State law requires all firearm sales or transfers to be subject to a background check unless specifically exempted by state or federal law, including sales and transfers through a licensed dealer, at gun shows, online, and between unlicensed persons. Transfers or sales between unlicensed persons must be completed through a licensed dealer.
A list of situations are exempted from this background check requirement, including transfers involving immediate family members, law enforcement, licensed gunsmiths for the purpose of repair, antique firearms, and temporary transfers to prevent imminent death or great bodily harm.
Background check requirements applicable to the sale or transfer of firearms shall not apply to a transfer, loan, gift, or bequest to a museum or historical society, or the return of loaned firearms to its lender from a museum or historical society, or to museum personnel while acting in the scope of their official duties.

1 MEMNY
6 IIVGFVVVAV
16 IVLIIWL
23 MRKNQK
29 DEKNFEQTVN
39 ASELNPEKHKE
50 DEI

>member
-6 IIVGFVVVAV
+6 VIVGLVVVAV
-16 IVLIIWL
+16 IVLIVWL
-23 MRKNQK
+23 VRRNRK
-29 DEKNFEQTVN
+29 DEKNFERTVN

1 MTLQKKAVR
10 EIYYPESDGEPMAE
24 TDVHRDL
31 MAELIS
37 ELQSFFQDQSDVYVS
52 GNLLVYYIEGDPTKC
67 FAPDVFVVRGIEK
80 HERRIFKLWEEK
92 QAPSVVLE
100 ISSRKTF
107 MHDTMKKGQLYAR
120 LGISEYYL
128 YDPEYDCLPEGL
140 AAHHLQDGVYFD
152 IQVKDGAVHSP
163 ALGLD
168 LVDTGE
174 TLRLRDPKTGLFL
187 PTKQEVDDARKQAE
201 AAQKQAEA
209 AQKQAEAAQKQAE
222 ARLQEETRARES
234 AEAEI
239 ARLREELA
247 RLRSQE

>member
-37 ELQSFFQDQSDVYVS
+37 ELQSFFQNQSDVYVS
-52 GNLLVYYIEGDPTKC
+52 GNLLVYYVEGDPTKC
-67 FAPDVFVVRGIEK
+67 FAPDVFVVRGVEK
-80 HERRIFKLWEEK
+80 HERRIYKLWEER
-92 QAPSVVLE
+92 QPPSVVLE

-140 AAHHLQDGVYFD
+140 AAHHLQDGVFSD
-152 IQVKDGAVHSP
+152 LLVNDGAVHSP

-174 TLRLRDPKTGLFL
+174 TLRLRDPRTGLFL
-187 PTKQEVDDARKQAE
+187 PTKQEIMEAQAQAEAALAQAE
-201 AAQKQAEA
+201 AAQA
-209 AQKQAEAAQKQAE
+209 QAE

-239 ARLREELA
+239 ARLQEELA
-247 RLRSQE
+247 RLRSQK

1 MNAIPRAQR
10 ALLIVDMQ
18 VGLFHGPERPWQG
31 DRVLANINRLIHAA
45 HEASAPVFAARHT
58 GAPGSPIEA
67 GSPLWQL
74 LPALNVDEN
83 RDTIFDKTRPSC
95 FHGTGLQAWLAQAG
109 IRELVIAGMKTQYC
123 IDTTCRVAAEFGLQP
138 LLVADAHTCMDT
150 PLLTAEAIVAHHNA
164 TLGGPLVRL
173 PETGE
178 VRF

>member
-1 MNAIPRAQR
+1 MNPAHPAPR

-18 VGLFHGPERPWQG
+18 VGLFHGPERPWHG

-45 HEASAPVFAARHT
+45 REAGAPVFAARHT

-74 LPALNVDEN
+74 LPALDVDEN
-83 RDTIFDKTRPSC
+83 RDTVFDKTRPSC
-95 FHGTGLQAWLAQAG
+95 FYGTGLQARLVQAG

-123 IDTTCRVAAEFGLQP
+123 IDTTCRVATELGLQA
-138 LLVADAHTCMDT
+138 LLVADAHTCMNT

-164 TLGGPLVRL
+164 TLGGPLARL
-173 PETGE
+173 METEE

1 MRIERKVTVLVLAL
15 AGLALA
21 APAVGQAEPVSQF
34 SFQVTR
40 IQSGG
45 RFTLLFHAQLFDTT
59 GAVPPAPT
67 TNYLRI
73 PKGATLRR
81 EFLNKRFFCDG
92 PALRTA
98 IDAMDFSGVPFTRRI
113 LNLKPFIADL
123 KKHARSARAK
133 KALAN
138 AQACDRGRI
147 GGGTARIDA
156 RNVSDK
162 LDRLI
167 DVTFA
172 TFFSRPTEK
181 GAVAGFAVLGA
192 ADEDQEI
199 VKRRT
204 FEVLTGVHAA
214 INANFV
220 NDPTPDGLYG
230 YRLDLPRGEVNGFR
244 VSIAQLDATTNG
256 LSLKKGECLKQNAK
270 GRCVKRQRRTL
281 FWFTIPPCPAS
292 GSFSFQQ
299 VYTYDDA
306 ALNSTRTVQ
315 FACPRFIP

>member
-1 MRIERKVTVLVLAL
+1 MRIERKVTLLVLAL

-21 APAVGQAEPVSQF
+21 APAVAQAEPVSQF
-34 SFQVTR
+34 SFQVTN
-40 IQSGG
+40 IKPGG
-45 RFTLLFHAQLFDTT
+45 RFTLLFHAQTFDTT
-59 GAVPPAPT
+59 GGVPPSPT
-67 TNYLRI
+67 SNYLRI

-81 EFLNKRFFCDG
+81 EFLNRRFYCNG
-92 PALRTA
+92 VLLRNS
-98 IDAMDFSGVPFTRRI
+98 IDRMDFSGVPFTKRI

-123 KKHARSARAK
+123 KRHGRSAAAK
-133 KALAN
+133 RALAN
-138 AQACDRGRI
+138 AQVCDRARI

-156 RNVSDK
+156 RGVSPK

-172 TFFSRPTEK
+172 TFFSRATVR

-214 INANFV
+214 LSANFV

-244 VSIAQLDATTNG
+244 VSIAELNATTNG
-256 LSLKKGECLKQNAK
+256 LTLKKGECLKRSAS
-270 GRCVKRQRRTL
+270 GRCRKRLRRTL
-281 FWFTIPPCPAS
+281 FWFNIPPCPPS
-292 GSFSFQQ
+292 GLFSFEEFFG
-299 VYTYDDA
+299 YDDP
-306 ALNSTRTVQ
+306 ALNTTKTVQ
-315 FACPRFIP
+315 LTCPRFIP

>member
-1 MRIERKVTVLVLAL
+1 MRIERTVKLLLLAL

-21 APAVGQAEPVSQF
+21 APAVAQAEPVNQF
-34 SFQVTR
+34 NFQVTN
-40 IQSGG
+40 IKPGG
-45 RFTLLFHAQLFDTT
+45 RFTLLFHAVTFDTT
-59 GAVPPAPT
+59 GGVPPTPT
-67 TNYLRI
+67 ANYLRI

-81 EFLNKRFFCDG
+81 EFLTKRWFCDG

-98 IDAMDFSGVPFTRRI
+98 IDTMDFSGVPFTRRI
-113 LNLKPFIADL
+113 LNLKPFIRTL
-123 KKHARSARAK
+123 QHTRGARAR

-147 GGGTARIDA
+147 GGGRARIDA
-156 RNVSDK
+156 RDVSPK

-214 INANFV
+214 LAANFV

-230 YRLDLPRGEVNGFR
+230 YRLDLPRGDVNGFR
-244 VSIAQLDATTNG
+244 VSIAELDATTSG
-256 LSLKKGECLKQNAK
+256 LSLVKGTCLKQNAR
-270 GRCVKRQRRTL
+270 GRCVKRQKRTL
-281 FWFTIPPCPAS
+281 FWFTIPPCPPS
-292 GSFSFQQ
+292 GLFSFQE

PRO: Museums display historical artifacts for the preservation of our past culture and history. Sometimes they display firearms that were once serviceable. I could not find any instances of the use of firearms displayed in museums for bad purposes, although they have been stolen, but only for their historical value. Museums should receive equitable treatment with theatrical performing arts groups and be able to receive transfers of firearms without undergoing the background check process. It is not possible to run a background check on a corporation, so museums have been disqualified from receiving firearm transfers. The sponsor of the background check initiative reviewed this legislation and expressed no concerns. Museums have used firearms to illustrate Washington State's engagements in conflicts, industrial change, and in honoring our veterans. Help us continue to preserve this aspect of state history. Sometimes service revolvers are the only way to tell the story of veterans who are no longer with us.